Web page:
Iain Robertson takes a look at innovative technology in newer models.
As similar as the new BMW 1-Series looks to its 2004 originator, it has been the Bavarian firm’s Millennial present, the MINI, that is driving it from rear to front-wheel drive, although engineering for 4WD is also a major consideration. Of course, BMW seldom makes changes to its range, unless it can, firstly, offset costs against other products and, secondly, ensure
that the research and development is carried out by a sister brand. In this case, the core architecture of the new 1-Series hatchback comes from the BMW X1 SUV, while the mechanical package is a direct lift from the MINI Countryman…and you just thought that ‘Mini’ was becoming ‘Maxi’… The search for greater cabin flexibility and space lies behind the decision, with a simpler rear axle in 2WD form (no propshaft) and suspension set-up. However, BMW also gains around £600 saving per unit, as a result of swapping inline to transverse engine layout. The X2 Tourer was the first BMW to go front- wheel drive and lessons learned from that model have been incorporated in the new higher volume 1-Series, which will also share its 4WD hardware in due course. Featuring a similar chassis vectoring system to that which debuted on the i3S (EV), the revised layout proposes to be the best front-driven car presently on sale.
HMI is the Human-Machine Interface that is said to make car dashboards more intuitive and user-friendly. Hyundai intends to replace all hard keys with touchpads, to increase both clarity and flexibility. In addition, both user-customisable aspects and even haptic feedback (increases tactile switch sensations), via the steering wheel, are yet to make volume production but they are being readied presently. Hyundai’s next-gen proposition features a steering wheel equipped with two displays that are larger and ergonomically adjusted, with adaptable ‘pads’ on either side of the cross-spokes. The instrument cluster will be changed to a multi-layer display. It allows a natural method of attention control, using visual 3D effects, with one part of the graphic shown on the front display and the other part on a rear display. Information indicated on the steering wheel located screens changes according to the instrument cluster menu level and also by reacting to the driving situation, which can display ‘shortcuts’ tailored to individual driver needs. Unsurprisingly, the technology is similar to smartphones. The end of the road is not yet in sight for production readiness but Hyundai will use the results of the human clinics taking place in Korea, North America and Europe to integrate them into its future car interior Virtual Reality development plans.
Chinese carmaker SAIC has produced the MG3 hatchback since 2013 (revised last year). It is well-regarded for its comprehensive equipment list, affordable pricing and five years manufacturer’s warranty. Intended as a budget car, it relies on traditional engineering that is both inexpensive and easy to maintain. SAIC also hosts a number of British and overseas student interns at its UK Technical Centre at Longbridge, Birmingham, whom it tasked with building a race-viable version of the MG3.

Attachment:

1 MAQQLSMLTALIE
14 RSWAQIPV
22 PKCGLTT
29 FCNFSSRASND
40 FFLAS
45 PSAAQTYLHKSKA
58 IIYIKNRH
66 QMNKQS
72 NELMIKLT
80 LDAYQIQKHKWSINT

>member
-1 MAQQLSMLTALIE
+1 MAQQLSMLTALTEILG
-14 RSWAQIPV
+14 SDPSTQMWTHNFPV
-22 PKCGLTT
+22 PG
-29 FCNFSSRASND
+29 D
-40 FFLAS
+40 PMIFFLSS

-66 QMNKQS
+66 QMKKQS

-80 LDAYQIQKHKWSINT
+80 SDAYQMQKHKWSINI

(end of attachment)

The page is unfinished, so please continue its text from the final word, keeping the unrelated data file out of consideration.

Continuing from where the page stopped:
The company provided the base model and set a budget of £5,000. Starting with a used car, it proves to be an inexpensive means to go motor racing and is a most welcome project in an otherwise high-cost arena. Apart from a trim strip-out, fitting a roll-cage, race seat, safety harness and fire extinguisher system (regulation essentials), the suspension and brake friction materials were upgraded and the car repainted and liveried. It can be raced on road tyres, or uprated alternatives. Driven at Castle Combe racing circuit (Wiltshire), the car handled neutrally, shifted gears effortlessly, stopped and steered perfectly and was immense fun to drive surprisingly quickly. The MG interns have also created a 250pp ‘Build Book’, which outlines all project ‘how to’ details. Whether you, or your customers, wish to go motor racing, the development of this truly cost-effective means to do so legally is now available.
Volkswagen Group is renowned for trying different types of forced induction on both its petrol and diesel engines, even employing both turbo and supercharging on the same unit. For the first time in the history of Audi’s ‘S’ series models, a torque-rich 3.0-litre V6 diesel factors-in a high-performance option. Developing a
substantial 516.3lbs ft of torque, it is augmented by a 48V electrically-powered compressor (which sits in the vee of the engine) that combines with the exhaust-driven turbocharger to produce 350bhp. The supercharger pre-empts any hint of turbo-lag, to which conventional turbocharging is susceptible, to provide vigorous mid-range urge and, with a 250milliseconds spool-up time, near-instant responses to throttle input. The result is a 0-60mph time of 4.7s and a restricted top speed of 155mph. Yet, it also features Mild Hybrid technology, with a belt-driven alternator-starter and a 10Ah lithium-ion battery located beneath the boot floor. Apart from a ‘Start/Stop’ facility, its direct connection to the crankshaft allows it to recover up to 8kW of power under acceleration that is stored in the lithium- ion battery for later deployment. However, the engine can coast for up to 40s, with the ICE deactivated, which helps the car to return up to 36.2mpg and emit just 162g/km CO2 (WLTP figures). Advanced cooling provides speedy warm-up and the engine is exceptionally refined overall.